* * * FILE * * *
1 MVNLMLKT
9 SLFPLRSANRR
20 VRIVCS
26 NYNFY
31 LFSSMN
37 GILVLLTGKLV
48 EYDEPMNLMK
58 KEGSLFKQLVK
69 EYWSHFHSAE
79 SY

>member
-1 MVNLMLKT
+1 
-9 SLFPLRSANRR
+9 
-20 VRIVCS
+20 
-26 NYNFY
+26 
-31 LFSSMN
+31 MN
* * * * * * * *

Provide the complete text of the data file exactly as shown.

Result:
1 MVNLMLKT
9 SLFPLRSANRR
20 VRIVCS
26 NYNFY
31 LFSSMN
37 GILVLLTGKLV
48 EYDEPMNLMK
58 KEGSLFKQLVK
69 EYWSHFHSAE
79 SY

>member
-1 MVNLMLKT
+1 
-9 SLFPLRSANRR
+9 
-20 VRIVCS
+20 
-26 NYNFY
+26 
-31 LFSSMN
+31 MN